Intercostal Muscle Strain

Pulled muscles of the chest

An intercostal muscle strain can be really painful. If you are a fairly active person, your ribs can take a beating in your day to day life. It is a strain of the muscles that lie in between the ribs. While any muscle in the body can be strained, muscle pressures throughout the chest area can be very painful. Considering that the lungs are housed in the ribcage, the pain can likewise be severe even with just breathing. Some people even believe they might have broken a rib and your doctor might even provide you the same treatment for a strain as a fracture. Following your doctor’s suggestions can help your recovery.

What Causes Intercostal Muscle Strain?

You have 11 various groups of muscles in your ribcage. The intercostal spaces have about 3 different layers of muscle that are connected to the ribs. They help keep your chest steady with motion and hold your ribs together and in place. While they have the ability to move and extend a good deal, they do have their limits. The causes of pressures in this area are:

1. Blow to the Chest Wall

If you receive a direct blow to your chest, it is possible to suffer a strain to the rib muscles. This can occur with car mishaps, injury while playing sports (football, karate, hockey), injuries received at work, or an assault (battle).

2. Twisting of the Upper Body

Twisting the upper body over its limitations can strain the intercostal muscles. It can also “overstretch” the muscles and put pressure on the ribcage. This includes yoga postures, dance relocations, turning around suddenly to see something behind you, battling, and other things that make you twist your chest area.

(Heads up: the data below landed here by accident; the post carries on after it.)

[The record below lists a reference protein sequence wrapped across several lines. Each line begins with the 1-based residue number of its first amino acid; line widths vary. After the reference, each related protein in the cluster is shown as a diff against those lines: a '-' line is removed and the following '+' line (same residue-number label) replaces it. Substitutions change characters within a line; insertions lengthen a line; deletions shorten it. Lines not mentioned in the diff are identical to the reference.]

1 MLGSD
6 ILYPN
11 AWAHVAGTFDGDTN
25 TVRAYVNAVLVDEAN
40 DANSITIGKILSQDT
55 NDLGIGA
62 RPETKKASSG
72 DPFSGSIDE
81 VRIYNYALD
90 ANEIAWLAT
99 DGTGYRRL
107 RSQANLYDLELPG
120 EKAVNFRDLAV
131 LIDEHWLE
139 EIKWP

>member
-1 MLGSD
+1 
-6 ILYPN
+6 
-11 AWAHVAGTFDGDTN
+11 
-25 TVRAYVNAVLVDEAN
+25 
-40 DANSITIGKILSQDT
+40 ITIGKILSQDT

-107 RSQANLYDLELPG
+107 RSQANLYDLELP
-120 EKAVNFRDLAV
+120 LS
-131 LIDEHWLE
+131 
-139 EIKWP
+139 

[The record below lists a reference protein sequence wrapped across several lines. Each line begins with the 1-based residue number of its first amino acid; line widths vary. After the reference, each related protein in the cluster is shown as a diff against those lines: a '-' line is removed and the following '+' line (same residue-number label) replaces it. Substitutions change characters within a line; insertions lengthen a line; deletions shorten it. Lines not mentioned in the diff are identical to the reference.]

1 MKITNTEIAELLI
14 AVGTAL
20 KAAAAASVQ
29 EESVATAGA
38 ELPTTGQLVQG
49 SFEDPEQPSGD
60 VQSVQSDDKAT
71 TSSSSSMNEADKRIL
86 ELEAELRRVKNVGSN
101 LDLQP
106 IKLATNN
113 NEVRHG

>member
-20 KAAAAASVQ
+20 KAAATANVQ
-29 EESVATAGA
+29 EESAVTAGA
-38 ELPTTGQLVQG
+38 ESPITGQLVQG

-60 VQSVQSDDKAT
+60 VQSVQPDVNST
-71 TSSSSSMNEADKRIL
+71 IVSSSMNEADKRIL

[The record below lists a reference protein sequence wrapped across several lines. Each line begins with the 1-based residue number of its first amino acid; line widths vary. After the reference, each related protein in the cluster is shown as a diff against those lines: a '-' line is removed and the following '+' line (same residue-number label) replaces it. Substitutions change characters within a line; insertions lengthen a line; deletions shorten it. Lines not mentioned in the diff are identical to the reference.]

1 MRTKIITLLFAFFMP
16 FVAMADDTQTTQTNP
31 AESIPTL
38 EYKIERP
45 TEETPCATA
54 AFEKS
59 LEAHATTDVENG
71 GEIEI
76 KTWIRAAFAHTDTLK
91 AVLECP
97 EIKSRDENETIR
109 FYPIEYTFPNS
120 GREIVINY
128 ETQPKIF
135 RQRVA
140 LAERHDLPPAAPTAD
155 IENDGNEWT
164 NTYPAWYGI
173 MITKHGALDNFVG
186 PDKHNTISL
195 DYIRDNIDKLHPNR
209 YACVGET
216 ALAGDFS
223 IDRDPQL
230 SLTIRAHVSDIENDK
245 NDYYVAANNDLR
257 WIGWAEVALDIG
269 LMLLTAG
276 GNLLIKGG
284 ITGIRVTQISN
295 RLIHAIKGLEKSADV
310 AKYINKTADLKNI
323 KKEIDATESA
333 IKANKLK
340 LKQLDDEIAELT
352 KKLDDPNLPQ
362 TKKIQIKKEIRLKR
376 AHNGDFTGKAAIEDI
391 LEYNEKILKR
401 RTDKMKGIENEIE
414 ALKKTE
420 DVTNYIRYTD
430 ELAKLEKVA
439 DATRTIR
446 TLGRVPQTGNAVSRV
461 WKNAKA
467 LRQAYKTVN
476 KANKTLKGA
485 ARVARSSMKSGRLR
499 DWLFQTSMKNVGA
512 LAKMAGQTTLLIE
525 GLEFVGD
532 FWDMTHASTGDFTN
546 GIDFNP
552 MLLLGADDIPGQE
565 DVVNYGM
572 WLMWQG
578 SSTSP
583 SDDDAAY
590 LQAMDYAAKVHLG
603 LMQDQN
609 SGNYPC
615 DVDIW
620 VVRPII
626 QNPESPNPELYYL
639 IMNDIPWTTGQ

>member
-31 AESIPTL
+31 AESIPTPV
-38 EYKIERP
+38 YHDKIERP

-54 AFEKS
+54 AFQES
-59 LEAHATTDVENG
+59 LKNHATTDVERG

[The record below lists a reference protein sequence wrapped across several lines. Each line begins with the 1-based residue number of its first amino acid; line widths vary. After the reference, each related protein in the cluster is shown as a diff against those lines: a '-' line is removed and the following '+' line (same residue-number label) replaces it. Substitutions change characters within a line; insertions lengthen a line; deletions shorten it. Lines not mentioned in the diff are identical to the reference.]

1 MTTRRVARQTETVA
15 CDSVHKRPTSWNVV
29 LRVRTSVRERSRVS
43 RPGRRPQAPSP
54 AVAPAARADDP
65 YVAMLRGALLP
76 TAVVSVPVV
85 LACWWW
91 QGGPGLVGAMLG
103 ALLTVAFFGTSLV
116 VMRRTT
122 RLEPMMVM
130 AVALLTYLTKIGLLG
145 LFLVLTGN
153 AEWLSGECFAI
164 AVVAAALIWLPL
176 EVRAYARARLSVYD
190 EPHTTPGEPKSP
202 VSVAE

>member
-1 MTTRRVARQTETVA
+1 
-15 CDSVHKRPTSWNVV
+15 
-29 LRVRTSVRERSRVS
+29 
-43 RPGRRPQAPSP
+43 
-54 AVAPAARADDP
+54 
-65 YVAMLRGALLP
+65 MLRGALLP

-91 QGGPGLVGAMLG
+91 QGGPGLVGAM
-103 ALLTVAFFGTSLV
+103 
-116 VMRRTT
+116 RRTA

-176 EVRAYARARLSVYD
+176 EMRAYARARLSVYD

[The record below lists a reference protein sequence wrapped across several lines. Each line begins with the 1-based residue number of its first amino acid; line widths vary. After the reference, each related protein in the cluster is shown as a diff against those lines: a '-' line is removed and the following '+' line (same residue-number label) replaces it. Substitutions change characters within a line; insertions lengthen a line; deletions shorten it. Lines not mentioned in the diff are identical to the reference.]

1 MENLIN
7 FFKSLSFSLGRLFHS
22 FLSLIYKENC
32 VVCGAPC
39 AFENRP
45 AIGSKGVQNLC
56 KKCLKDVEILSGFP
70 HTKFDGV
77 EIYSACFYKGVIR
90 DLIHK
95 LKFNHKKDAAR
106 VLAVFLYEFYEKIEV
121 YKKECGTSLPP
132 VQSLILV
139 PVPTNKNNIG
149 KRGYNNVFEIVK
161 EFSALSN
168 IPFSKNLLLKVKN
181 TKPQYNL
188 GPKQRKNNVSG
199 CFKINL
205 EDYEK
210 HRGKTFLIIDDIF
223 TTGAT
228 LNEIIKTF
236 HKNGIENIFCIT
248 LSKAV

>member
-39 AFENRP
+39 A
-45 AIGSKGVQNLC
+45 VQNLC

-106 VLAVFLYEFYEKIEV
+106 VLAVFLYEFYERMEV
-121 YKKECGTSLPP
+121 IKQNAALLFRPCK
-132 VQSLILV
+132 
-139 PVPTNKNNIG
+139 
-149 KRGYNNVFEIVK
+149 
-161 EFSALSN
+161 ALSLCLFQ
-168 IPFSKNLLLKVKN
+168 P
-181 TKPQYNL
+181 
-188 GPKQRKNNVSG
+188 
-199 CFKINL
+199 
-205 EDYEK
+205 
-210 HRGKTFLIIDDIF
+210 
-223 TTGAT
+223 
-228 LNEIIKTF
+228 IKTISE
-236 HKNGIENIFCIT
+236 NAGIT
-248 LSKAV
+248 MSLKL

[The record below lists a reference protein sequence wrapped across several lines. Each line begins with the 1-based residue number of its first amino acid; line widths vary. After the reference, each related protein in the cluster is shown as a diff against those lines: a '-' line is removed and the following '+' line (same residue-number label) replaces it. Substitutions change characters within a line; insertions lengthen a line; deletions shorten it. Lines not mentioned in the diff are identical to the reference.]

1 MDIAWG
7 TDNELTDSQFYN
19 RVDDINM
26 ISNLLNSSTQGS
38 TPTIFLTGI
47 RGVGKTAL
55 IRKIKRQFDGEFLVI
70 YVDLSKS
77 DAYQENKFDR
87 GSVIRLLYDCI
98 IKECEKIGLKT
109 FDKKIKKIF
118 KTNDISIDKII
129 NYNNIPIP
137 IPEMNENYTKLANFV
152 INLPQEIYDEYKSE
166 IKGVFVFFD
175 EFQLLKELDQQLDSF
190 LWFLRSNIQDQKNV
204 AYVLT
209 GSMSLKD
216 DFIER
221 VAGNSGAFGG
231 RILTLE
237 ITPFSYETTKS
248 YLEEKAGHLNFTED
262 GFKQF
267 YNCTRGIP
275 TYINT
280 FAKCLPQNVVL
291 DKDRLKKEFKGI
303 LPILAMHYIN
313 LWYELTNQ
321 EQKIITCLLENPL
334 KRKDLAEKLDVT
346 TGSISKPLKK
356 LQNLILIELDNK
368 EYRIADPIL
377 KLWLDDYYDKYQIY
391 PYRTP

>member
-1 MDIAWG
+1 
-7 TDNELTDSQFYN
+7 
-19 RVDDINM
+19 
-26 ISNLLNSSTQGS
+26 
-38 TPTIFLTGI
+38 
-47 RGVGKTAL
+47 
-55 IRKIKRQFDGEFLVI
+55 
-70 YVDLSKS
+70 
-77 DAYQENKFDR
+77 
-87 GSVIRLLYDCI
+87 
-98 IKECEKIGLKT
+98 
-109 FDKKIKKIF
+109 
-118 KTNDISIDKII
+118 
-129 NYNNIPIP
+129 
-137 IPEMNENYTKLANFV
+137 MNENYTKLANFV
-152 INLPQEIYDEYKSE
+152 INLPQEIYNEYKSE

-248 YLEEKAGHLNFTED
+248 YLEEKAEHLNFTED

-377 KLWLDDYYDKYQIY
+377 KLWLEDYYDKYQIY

3. Arm Swinging with Force

If you swing your arm too far, it stretches the ribs towards the arm that is swinging. This can be aggravated by twisting the lower half of your body far from the arm swing. It can even cause the muscles to tear with adequate force.

4. Over Stretching

Even in gentle extending, you can strain or perhaps rupture the muscles in the ribs. Extending and pulling the ribs apart too far can cause the intercostal nerves to end up being caught between the ribs and muscles. This results in severe convulsions and nerve pain along with the strain. This type prevails with some sport activities, such as tennis, golf, beach ball and badminton, where you need to reach high and put in force with the chest.

Symptoms of Intercostal Muscle Strain

The symptoms include pain, inflammation, swelling, muscle tightness, and sometimes shortness of breath. These can often be the exact same as something more serious, so it’s crucial to be assessed by a doctor before trying self-treatment at home. The breakdown of the symptoms are as follows:

Pain

  • Abrupt tearing pain in the rib muscles
  • Pain tends to be sharp, shooting and extremely extreme
  • Tenderness when the ribs are touched or pushed on (chest wall pain).
  • Very severe and consistent pain.
  • Pain that intensifies with movement, twisting, coughing and sneezing.
  • Pain that disappears by itself in moderate strains within one or two days.

Tenderness

  • Tenderness can be felt just over the ribs, rather of inside the chest.
  • Painful bruising.